Three Ways To Combine Sci-Fi And Fantasy (With Examples)

This is basically my reaction every time that I see a tablet computer or a smartphone LOL!

This is basically my reaction every time that I see a tablet computer or a smartphone LOL!

Although I’ve partially covered this topic in another article, I thought that I’d talk about mixing two of my favourite genres today. I am, of course, talking about sci-fi and fantasy.

At first glance, these two genres might sound as far apart as possible. After all, fantasy stories are usually set in a stylised version of the distant past and sci-fi stories are usually set in a stylised version of the distant future.

Still, there are a few similarities if you look below the surface. Fantasy stories have magic and sci-fi stories have sufficiently advanced technology. Fantasy stories have elves, goblins, dragons etc… and sci-fi stories usually have various types of aliens. Fantasy stories are set in long-forgotten lands, sci-fi stories are often set on distant planets. In other words, both types of stories often involve strange powers, unusual lifeforms and interesting fictional places.

So, how can you combine these two genres into something that is greater than the sum of it’s parts. Well, from my experience of reading, watching and playing things that manage to do this, I can offer three ideas which might come in handy.

However, I should warn you that this article may contain some plot SPOILERS for various games, webcomics and stories (Including some spoilers for “The Longest Journey”, Frank Herbert’s “Dune”, “Unicorn Jelly” by Jennifer Diane Reitz and MAJOR SPOILERS for “Viking Dead” By Toby Venables).

So, without any further ado, let’s begin:

1) You Gotta Keep ‘Em Separated: One of the best computer games that I’ve ever played which combined fantasy and sci-fi is probably an adventure game from the late 1990s called “The Longest Journey”. Basically, the events of this game take place in two parallel worlds – one is called “Stark” and it is a futuristic cyberpunk version of our world and the other is a more traditional fantasy world called “Arcadia”.

Whilst I don’t want to give too much about the plot of this excellent game away, the two worlds are connected in all sorts of strange ways. In fact, the first scene of “The Longest Journey” takes place within a surprisingly realistic dream that the main character (April) has about Arcadia.

By splitting the fantasy and sci-fi elements of the story into two distinctly different locations, neither of them is particularly “diluted” by the other and this means that the sci-fi parts of “The Longest Journey” can be wonderfully futuristic and that the fantasy parts of it can be wonderfully fantastical. So, don’t be afraid to keep the two genres mostly separate from each other in your story.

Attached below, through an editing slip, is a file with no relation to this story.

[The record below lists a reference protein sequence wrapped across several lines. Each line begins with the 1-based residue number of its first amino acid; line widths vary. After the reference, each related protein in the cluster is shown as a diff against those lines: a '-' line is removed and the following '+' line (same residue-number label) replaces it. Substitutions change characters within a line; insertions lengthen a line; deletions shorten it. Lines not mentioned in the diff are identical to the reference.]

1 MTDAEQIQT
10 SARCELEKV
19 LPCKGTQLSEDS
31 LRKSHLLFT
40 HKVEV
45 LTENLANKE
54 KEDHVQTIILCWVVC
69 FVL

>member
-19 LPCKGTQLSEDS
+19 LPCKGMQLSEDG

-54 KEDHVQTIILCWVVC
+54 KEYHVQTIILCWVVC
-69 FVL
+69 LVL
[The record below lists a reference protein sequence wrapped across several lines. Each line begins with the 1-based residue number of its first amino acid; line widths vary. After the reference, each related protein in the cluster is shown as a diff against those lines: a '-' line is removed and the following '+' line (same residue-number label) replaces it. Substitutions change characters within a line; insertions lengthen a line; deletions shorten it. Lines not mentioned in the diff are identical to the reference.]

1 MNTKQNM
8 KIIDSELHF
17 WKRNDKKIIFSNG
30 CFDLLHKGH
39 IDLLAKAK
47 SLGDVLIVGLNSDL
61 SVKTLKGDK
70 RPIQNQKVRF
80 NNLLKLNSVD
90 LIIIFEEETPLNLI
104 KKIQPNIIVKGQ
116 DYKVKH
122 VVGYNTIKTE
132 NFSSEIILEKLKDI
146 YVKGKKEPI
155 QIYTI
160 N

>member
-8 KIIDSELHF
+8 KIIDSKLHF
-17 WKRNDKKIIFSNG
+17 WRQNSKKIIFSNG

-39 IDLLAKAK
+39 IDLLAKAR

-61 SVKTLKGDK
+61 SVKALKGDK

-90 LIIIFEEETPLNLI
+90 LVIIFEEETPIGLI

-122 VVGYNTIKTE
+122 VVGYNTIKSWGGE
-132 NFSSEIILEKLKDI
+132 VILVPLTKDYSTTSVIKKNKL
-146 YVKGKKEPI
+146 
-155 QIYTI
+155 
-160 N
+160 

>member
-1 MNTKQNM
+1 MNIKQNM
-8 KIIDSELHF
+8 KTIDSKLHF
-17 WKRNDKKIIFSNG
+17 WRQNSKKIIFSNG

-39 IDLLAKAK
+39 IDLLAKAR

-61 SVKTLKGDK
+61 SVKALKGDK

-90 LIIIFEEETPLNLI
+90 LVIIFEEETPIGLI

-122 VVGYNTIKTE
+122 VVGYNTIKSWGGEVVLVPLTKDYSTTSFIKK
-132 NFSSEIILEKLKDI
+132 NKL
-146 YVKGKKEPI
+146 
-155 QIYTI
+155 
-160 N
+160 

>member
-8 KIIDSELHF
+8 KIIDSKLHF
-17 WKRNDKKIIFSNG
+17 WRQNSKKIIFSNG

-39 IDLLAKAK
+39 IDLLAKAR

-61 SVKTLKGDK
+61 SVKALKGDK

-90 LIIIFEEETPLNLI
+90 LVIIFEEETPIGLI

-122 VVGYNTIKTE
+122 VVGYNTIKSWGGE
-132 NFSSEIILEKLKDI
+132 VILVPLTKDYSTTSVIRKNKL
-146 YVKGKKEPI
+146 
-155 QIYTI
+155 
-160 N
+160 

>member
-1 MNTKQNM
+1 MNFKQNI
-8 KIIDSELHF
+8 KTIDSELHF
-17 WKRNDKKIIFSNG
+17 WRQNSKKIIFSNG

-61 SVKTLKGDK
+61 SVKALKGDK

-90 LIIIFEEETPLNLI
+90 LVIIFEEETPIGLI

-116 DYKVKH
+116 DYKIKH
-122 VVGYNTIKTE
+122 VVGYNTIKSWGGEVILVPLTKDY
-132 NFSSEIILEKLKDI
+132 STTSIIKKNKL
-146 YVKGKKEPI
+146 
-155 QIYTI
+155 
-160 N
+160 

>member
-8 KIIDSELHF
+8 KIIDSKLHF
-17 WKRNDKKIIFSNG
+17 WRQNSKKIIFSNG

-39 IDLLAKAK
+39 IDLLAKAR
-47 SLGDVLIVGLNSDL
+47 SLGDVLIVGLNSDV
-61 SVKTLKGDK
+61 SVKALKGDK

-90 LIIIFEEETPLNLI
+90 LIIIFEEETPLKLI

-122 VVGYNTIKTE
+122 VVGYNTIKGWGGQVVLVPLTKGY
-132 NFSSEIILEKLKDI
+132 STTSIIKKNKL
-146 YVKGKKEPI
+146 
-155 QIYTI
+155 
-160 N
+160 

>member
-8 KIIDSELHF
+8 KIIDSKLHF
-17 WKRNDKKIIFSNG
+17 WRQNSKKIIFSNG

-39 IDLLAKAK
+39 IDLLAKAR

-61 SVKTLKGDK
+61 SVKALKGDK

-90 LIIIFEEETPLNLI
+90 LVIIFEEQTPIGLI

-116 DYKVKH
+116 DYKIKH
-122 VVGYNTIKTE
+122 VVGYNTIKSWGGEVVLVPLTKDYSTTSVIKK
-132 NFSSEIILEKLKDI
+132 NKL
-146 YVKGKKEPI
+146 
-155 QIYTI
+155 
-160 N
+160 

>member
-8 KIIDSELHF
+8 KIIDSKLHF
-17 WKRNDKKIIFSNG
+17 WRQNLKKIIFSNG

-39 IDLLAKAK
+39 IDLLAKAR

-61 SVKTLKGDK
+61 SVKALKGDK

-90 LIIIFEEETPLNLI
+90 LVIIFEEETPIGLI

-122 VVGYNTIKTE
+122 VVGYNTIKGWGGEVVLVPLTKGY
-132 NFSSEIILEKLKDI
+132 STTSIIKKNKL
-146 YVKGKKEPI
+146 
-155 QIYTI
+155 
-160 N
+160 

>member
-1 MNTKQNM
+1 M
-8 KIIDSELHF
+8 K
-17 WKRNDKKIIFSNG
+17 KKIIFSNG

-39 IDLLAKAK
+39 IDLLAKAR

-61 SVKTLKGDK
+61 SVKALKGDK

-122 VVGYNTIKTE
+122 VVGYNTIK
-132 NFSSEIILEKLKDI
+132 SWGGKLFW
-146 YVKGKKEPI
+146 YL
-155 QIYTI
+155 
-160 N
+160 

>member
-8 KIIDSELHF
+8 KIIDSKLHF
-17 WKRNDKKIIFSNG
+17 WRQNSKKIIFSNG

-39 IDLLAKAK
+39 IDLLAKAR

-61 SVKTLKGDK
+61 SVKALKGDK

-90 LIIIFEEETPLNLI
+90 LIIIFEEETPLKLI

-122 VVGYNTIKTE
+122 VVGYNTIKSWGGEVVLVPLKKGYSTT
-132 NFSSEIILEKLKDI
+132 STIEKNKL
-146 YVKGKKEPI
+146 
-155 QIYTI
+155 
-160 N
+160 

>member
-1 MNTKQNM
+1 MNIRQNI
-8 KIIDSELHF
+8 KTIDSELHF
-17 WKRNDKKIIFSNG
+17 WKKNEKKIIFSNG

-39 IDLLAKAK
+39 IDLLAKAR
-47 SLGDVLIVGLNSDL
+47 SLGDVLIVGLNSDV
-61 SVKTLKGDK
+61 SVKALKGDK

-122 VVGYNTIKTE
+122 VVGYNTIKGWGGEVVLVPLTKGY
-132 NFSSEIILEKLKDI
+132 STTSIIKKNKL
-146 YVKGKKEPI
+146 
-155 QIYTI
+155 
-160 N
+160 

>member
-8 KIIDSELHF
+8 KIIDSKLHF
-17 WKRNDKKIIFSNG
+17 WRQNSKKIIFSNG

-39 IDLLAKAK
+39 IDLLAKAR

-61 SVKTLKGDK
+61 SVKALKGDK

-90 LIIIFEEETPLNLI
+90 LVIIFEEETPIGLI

Another similar way to do this is to show your sci-fi characters visiting different planets which are (mostly) less technologically-developed than Earth is. This sort of thing can be seen in old sci-fi shows like “Star Trek: The Next Generation” and “Stargate SG-1”, which often feature the main characters travelling to historical fantasy-style planets and societies.

Yet another way to do this is to create a fictional society where both fantasy and sci-fi characters co-exist, either easily or uneasily. The best example I’ve seen of this is probably an excellent webcomic by Jennifer Diane Reitz called “Unicorn Jelly” which I read a few years ago.

In “Unicorn Jelly”, there are witches who use magic and herbs for healing and who fly around on broomsticks. But, there are also “alchemists” (?), who are basically scientists that wear elaborate monocles and both use and invent various machines.

Anyway, one of the interesting parts of the comic is when the main character (a witch called Lupiko) talks about how she accidentally invented a machine when she was a child. Lupiko explains how this horrified her teacher so much that she explained the long and complicated history of how the witches and the alchemists eventually made peace with each other (after signing a treaty which forbade witches from doing the things that alchemists usually do and vice versa) to her.

Although this is only an interesting part of the backstory of “Unicorn Jelly”, it’s interesting because it provides a reason for why there are both fantasy and sci-fi characters in the same comic – which actually sort of makes sense in the context of the story as a whole.